All in all, I’m happy to see that Google is taking steps to one and improve their DMCA procedure. Streamlining the process not only could mean faster response times for creators, but also less work for Google and a more reliable process.

However, all of this hinges on Google responding to notices in a timely and appropriate manner, as well as Google making sure that the form isn’t overloaded with false complaints, spam or other garbage.

If Google can overcome these issues, then this change could be a great thing for copyright holders of all stripes. That being said, early indications are that they haven’t, though I’m hoping that they are problems they can iron out soon.

I’ll keep everyone posted on what I find out.

14 Responses to Google Accepts Form DMCA Notices for All Services

  1. hankinslawrenceimages says:

    I filed 10 DMCA complaints early last week with Google using the new form. Only got a confirmation email for one that they had received the complaint. As of today – all 10 photos are still on the blogspot blogs that I reported.

    So far – I'm not impressed

    Patty

    • Jonathan Bailey says:

      That seems to be the story I'm hearing from others as well, I'll be doing another story on this next week most likely. Stay tuned!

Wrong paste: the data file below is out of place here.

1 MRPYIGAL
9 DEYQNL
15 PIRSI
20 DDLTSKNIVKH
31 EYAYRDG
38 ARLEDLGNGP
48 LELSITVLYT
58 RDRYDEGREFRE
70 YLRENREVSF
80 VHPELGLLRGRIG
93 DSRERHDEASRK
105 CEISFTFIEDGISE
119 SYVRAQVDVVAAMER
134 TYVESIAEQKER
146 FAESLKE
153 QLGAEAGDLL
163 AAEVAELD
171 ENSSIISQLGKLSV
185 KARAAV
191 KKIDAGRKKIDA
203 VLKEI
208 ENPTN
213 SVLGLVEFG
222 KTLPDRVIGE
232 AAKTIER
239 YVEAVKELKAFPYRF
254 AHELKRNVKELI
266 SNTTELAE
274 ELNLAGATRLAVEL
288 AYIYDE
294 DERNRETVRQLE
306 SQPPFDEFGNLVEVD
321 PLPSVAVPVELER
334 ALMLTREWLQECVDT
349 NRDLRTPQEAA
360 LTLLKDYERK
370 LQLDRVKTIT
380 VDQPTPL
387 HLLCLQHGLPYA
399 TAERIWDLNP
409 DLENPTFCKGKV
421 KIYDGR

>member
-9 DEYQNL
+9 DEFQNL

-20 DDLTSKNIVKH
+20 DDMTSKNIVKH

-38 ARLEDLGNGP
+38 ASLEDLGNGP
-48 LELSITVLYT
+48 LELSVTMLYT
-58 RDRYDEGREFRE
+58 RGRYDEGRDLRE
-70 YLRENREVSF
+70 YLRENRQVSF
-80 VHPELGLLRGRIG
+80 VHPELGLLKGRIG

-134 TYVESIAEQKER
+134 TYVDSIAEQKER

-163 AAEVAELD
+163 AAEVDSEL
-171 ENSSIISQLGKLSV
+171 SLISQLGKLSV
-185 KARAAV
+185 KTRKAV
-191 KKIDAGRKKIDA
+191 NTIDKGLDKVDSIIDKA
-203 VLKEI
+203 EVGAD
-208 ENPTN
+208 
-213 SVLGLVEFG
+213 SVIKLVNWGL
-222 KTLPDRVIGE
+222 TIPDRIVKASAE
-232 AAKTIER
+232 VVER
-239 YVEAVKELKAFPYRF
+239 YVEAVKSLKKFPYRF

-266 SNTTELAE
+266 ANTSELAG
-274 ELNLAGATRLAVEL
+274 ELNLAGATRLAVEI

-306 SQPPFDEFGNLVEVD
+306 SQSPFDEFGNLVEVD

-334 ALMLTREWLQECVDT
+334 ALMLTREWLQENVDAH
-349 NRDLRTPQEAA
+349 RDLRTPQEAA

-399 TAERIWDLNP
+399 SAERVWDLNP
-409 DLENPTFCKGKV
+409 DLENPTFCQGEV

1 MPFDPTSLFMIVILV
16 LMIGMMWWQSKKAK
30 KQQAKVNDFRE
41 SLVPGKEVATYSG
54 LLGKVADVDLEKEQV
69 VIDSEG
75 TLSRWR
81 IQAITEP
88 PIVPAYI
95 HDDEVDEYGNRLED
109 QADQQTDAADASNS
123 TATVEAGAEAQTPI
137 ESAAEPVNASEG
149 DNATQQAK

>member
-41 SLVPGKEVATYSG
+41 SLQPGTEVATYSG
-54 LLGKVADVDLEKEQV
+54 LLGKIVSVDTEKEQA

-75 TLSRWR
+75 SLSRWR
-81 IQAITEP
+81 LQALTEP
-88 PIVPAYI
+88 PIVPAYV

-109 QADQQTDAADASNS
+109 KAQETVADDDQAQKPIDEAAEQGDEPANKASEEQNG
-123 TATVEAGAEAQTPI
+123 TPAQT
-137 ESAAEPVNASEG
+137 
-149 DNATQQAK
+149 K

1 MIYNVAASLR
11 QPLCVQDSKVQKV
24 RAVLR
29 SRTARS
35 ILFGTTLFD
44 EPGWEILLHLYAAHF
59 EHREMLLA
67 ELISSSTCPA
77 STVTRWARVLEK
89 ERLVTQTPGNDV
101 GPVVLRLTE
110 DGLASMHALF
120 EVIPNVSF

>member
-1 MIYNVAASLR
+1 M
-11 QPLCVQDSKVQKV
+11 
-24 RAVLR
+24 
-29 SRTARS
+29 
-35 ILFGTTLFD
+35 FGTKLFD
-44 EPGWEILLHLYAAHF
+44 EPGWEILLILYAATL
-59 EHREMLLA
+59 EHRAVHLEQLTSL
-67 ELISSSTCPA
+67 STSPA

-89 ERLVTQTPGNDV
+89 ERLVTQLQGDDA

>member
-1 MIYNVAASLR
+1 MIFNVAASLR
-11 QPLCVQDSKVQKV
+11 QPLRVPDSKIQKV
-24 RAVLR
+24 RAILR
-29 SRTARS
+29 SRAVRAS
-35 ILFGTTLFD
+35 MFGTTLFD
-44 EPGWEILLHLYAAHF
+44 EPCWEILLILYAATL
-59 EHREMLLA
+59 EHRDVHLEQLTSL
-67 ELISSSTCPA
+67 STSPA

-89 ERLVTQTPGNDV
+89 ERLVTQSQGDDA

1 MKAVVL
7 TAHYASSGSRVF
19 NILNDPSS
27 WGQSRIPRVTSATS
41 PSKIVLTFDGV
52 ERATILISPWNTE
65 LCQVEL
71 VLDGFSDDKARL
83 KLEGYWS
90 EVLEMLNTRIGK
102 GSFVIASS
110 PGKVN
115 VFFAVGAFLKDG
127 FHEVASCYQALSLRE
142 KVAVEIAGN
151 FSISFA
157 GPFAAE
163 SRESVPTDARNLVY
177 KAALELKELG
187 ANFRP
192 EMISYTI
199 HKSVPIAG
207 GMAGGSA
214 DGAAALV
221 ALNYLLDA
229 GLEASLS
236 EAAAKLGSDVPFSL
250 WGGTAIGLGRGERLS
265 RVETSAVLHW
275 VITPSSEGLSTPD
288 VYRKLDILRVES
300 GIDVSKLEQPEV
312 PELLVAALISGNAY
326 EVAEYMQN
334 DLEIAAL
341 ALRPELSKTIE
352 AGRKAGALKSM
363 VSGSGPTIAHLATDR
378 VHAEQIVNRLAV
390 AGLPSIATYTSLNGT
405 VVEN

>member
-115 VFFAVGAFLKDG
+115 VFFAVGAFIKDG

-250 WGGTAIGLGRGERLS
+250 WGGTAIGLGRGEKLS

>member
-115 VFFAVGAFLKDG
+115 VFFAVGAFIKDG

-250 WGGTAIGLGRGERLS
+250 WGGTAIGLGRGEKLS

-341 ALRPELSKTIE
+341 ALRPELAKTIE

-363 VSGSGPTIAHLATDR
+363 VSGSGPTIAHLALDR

2. cybele says:

    You and I emailed about this and I think you buried the lead on this post.

    Google is ignoring DMCA notices. I've filed at least a half a dozen on three different platforms for two different sites (blogger, adsense & search) and it's been over 3 weeks with no action on any of them.

    Also, they're not sending out confirmations. And any good confirmation of a webform should include the content of a webform. If I'm submitting a digital signature on a legal document (under penalty of perjury), a copy of the content should be emailed to me. Their confirmation is just a number – and if I've filed multiples in the same day, I have no idea what that confirmation number is for.

    I have at least 11 active filings with them but only 3 confirmation numbers.

    • Jonathan Bailey says:

      Not trying to bury the lead on this one. I'm just trying to get more information. Before I make allegations that Google is ignoring or poorly handling DMCA notices, I want as much support as possible. Fortunately, between you, Patty and a few images I have, I seem to be gettting a MUCH clearer picture.

      Stay tuned for the full article in a bit…